Two candles make the difference between a menorah and a hanukkiah. There are 16 ways to spell Hanukkah, but Chanukah is the most popular alternative. It’s older than Christmas by at least 170 years, but it didn’t become widely celebrated until the 1800s.
One observance and a few differences blend together for eight very bright days in December. However you spell it, the Jewish Festival of Lights is a special holiday. If you already celebrate Hanukkah, you understand. If you’re not familiar with its story, take another look at the candles.
The seven lights on a Temple menorah represent the seven days of creation and the branches of human knowledge. The hanukkiah we see in windows each December has eight candle branches with a single taller stem in the center.
Under the ancient rule of Syrian King Antiochus, the Jewish people were persecuted without mercy. They were forced to worship Greek gods. Their children were forbidden to study the Torah, and their customs were declared illegal. In 160 B.C., they rose up in defiance of their oppressor.
The Jewish rebels prevailed after seven long years, but they found their sacred temple had been desecrated. They were determined to rededicate their place of worship, so they lit a menorah. It was meant to burn day and night, but the exhausted rebels only had enough oil for one day.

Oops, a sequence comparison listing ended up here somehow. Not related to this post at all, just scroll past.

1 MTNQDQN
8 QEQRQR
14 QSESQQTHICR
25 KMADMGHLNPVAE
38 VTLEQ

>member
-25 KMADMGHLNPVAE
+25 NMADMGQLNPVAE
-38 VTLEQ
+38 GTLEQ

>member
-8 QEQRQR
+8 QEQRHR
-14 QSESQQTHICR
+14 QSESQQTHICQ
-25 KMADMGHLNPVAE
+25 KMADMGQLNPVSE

The temple menorah stayed lit and burned brightly for eight days. Each candle on the traditional hanukkiah symbolizes one of those eight days centuries ago when the Jewish temple was blessed with the miracle of light.
Spelling doesn’t matter. It’s a matter of phonetic interpretation. The number of candles does matter. Their lighting during Hanukkah stands as a testament to the human spirit. No matter how much darkness might come upon us, our spirits will always prevail especially during the Festival of Lights.